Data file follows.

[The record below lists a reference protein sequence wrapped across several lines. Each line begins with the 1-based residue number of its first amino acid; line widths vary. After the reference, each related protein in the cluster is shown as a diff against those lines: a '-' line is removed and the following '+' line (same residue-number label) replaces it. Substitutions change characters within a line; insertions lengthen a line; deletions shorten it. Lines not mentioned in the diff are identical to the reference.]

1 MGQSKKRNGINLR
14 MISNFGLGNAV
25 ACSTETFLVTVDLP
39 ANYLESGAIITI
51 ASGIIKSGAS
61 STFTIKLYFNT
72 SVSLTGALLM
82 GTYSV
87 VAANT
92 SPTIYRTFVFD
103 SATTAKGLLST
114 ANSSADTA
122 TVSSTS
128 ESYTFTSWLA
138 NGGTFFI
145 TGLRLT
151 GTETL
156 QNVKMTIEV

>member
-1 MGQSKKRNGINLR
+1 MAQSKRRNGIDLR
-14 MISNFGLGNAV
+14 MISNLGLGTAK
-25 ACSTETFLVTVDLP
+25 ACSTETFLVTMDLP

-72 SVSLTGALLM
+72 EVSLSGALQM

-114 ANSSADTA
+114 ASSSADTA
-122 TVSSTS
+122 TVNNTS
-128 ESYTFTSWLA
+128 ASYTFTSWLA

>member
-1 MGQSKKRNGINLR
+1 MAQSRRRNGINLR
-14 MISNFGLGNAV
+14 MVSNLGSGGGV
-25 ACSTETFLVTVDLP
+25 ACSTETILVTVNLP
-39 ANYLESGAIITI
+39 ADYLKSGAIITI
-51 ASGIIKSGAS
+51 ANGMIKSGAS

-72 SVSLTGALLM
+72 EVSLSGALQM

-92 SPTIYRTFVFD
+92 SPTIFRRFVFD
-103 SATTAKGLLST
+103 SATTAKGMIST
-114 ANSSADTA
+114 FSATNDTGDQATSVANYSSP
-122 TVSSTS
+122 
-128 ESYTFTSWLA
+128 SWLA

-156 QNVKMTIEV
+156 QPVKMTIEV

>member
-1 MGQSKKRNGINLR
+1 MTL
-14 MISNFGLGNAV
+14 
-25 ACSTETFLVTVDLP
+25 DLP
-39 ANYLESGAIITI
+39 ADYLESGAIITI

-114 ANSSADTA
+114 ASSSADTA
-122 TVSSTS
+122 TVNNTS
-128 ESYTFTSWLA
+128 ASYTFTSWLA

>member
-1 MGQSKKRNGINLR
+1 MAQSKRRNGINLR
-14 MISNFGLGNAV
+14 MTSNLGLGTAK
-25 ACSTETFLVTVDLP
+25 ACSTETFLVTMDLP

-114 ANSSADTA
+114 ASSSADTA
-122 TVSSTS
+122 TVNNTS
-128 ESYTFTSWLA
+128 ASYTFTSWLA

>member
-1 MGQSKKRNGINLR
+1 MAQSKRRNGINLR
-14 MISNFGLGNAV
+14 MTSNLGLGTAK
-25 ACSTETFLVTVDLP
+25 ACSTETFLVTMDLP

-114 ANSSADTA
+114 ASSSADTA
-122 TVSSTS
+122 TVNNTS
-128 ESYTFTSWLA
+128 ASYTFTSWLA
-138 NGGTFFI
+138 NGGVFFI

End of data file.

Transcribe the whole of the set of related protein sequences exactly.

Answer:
[The record below lists a reference protein sequence wrapped across several lines. Each line begins with the 1-based residue number of its first amino acid; line widths vary. After the reference, each related protein in the cluster is shown as a diff against those lines: a '-' line is removed and the following '+' line (same residue-number label) replaces it. Substitutions change characters within a line; insertions lengthen a line; deletions shorten it. Lines not mentioned in the diff are identical to the reference.]

1 MGQSKKRNGINLR
14 MISNFGLGNAV
25 ACSTETFLVTVDLP
39 ANYLESGAIITI
51 ASGIIKSGAS
61 STFTIKLYFNT
72 SVSLTGALLM
82 GTYSV
87 VAANT
92 SPTIYRTFVFD
103 SATTAKGLLST
114 ANSSADTA
122 TVSSTS
128 ESYTFTSWLA
138 NGGTFFI
145 TGLRLT
151 GTETL
156 QNVKMTIEV

>member
-1 MGQSKKRNGINLR
+1 MAQSKRRNGIDLR
-14 MISNFGLGNAV
+14 MISNLGLGTAK
-25 ACSTETFLVTVDLP
+25 ACSTETFLVTMDLP

-72 SVSLTGALLM
+72 EVSLSGALQM

-114 ANSSADTA
+114 ASSSADTA
-122 TVSSTS
+122 TVNNTS
-128 ESYTFTSWLA
+128 ASYTFTSWLA

>member
-1 MGQSKKRNGINLR
+1 MAQSRRRNGINLR
-14 MISNFGLGNAV
+14 MVSNLGSGGGV
-25 ACSTETFLVTVDLP
+25 ACSTETILVTVNLP
-39 ANYLESGAIITI
+39 ADYLKSGAIITI
-51 ASGIIKSGAS
+51 ANGMIKSGAS

-72 SVSLTGALLM
+72 EVSLSGALQM

-92 SPTIYRTFVFD
+92 SPTIFRRFVFD
-103 SATTAKGLLST
+103 SATTAKGMIST
-114 ANSSADTA
+114 FSATNDTGDQATSVANYSSP
-122 TVSSTS
+122 
-128 ESYTFTSWLA
+128 SWLA

-156 QNVKMTIEV
+156 QPVKMTIEV

>member
-1 MGQSKKRNGINLR
+1 MTL
-14 MISNFGLGNAV
+14 
-25 ACSTETFLVTVDLP
+25 DLP
-39 ANYLESGAIITI
+39 ADYLESGAIITI

-114 ANSSADTA
+114 ASSSADTA
-122 TVSSTS
+122 TVNNTS
-128 ESYTFTSWLA
+128 ASYTFTSWLA

>member
-1 MGQSKKRNGINLR
+1 MAQSKRRNGINLR
-14 MISNFGLGNAV
+14 MTSNLGLGTAK
-25 ACSTETFLVTVDLP
+25 ACSTETFLVTMDLP

-114 ANSSADTA
+114 ASSSADTA
-122 TVSSTS
+122 TVNNTS
-128 ESYTFTSWLA
+128 ASYTFTSWLA

>member
-1 MGQSKKRNGINLR
+1 MAQSKRRNGINLR
-14 MISNFGLGNAV
+14 MTSNLGLGTAK
-25 ACSTETFLVTVDLP
+25 ACSTETFLVTMDLP

-114 ANSSADTA
+114 ASSSADTA
-122 TVSSTS
+122 TVNNTS
-128 ESYTFTSWLA
+128 ASYTFTSWLA
-138 NGGTFFI
+138 NGGVFFI